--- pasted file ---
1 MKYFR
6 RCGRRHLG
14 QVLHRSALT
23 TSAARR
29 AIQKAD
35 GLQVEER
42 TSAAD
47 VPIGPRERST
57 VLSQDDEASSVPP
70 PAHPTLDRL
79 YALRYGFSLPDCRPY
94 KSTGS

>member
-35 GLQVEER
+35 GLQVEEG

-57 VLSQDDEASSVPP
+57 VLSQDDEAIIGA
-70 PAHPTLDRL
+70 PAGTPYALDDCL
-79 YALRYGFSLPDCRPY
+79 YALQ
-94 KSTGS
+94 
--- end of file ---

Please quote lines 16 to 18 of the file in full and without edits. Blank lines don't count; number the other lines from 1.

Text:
-57 VLSQDDEASSVPP
+57 VLSQDDEAIIGA
-70 PAHPTLDRL